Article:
Changes to Capital Gains Tax and the Residential Property Owner
From 6th April, changes to Capital Gains Tax (CGT) came in to force which apply to the disposal of residential properties owned by individuals. Mike Bracegirdle, who specialises in assisting property owners with buy to let portfolios, examines the changes and considers how the impact can be mitigated with forward planning.
Who will be affected?
The persons most likely to be affected by the changes which have come into effect are:
- buy-to-let landlords;
- owners of second homes / holiday homes;
- owners of large properties / landed estates;
- owners who have not always lived in the property;
- Trustees and Personal Representatives if the gain is not entirely exempt from CGT.
Previous rule: Letting Relief
If you sold a residential property which was at one point your main residence, but has subsequently been rented out, letting relief of £40,000 was available on any taxable gain. This was available to each owner of the property against their own CGT liability.
This relief is no longer available unless the owner of the property is in shared occupation with the tenant.
Previous Rule: Private Residence Relief (PRR)
The ‘final tax free period’ of exemption, exempted gains during the last 18 months even if you no longer occupied the property.
This relief is now reduced by 50% to 9 months.
(Note, for owners who are registered disabled or are moving out to live in a care home the period of exemption remains at 36 months.)
Previous Rule: Time for filing
CGT was recorded on the individual’s tax return and tax payable on the 31st January following the end of the tax year.
A provisional calculation now has to be submitted within 30 days of the completion of a sale and tax paid on that basis. Any underpayments or overpayments will be dealt with following submission of the personal tax return.
If you do not file and pay within the 30 days, a late filing penalty will be imposed and interest charged. The late filing penalty increases the later the filing takes place.
How this works in practice
- Mr & Mrs A owns a residential property they purchased for £300,000 in January 2010.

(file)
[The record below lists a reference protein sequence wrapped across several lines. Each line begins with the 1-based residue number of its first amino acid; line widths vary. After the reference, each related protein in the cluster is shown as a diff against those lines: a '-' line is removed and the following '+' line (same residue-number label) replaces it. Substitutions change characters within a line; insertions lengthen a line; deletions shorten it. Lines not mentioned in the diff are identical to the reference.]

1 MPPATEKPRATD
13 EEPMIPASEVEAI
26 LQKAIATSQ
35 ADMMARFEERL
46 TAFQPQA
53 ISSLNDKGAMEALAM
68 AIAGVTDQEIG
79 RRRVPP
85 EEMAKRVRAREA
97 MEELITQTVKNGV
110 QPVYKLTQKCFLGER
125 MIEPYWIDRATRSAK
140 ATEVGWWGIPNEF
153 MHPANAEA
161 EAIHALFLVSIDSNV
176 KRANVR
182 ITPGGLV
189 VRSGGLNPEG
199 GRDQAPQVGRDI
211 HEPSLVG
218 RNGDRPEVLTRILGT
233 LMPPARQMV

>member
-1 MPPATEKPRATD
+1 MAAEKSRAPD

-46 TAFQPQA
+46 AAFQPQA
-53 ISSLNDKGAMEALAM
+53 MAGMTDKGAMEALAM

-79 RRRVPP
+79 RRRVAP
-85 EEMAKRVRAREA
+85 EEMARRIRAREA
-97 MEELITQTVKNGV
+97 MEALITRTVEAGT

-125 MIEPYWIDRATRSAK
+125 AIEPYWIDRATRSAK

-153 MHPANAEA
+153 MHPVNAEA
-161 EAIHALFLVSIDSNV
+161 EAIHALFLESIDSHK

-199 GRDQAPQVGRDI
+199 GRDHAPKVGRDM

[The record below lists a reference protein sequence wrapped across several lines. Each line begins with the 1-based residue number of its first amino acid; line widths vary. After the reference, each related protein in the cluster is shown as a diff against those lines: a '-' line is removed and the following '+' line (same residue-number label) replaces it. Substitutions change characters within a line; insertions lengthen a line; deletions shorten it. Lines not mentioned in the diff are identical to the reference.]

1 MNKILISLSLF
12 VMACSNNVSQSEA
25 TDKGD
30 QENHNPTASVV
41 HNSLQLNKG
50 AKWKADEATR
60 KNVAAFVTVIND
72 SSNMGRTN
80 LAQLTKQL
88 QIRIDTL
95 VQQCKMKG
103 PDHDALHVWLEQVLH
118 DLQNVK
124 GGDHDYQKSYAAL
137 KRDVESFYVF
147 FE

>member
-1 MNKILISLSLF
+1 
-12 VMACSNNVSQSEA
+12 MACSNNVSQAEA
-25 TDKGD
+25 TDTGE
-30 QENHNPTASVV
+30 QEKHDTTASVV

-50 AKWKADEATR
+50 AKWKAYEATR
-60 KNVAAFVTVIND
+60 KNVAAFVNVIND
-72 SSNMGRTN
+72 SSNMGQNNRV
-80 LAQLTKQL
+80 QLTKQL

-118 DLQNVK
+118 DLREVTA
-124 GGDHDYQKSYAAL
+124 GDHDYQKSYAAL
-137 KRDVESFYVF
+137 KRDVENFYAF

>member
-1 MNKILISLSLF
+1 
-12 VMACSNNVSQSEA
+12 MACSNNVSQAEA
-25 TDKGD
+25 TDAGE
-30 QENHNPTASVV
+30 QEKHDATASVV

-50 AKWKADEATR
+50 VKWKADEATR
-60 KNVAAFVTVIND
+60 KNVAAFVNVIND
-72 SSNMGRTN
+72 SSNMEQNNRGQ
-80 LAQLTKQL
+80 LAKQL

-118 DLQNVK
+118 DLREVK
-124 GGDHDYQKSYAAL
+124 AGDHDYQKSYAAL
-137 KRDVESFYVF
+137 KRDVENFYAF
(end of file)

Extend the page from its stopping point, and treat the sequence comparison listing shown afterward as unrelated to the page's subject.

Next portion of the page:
- They lived in the property for 12 years until March 2012 when they bought another property which they moved in to.
- They rented the first property March 2012 until it was sold in March 2020 for £580,000.
|Pre 6th April 2020||Post 6th April 2020|
|Proceeds of Sale||£580,000||£580,000|
|Less: PRR||£280,000 x 45/123||(£102,439)||£280,000 x 36/125||(£80,640)|
|Less: Letting Relief
|Less: Annual exemption
|£12,000 each||(£24,000)||£12,000 each||(£24,000)|
|Tax due assuming both were high rate tax payers||
What can be done to mitigate the impact?
- If you are a married couple and the property is in the name of one spouse only, consider transferring the property into joint names. This will maximise the use of available allowances and lower the rate of CGT. Note however if the current owners has a mortgage on the property there will be Stamp Duty Land Tax (SDLT) implications.
- Consider gifting a share of the property to a family members. Again consider the SDLT and Inheritance Tax implications.
- Relief is available for some capital improvement works. Ensure you keep details of work undertaken including all receipts.
- Make sure all information, such as date of acquisition, cost of acquisition, details of improvements made, is available on disposal to avoid overpayment of tax and to ensure that filing occurs within the 30 days.
- For those with larger buy to let portfolio you may contemplate setting up a company and transferring your properties into the same.
If you are contemplating letting out your own house, already own one buy to let property, or are a property speculator with multiple properties, Butcher & Barlow have an experienced team of commercial property lawyers who are happy to discuss your situation, in conjunction with your accountant or financial advisor, to determine the best option in your own specific circumstance.
Following Government guidelines, our offices are closed but we remain fully operational via remote working and can make use of video conferencing and telephone conferences in order to provide the high quality legal service you have come to expect from Butcher & Barlow. Please do not hesitate to get in touch via firstname.lastname@example.org or email your legal adviser directly.
To view Butcher & Barlow’s own working practices, please visit www.butcher-barlow.co.uk/news.
Butcher & Barlow LLP do not provide financial advice. This article has been prepared for informational purposes only, and is not intended to provide, and should not be relied on for, tax or accounting advice. You should consult your own accountant and / or financial advisors before engaging in any transaction.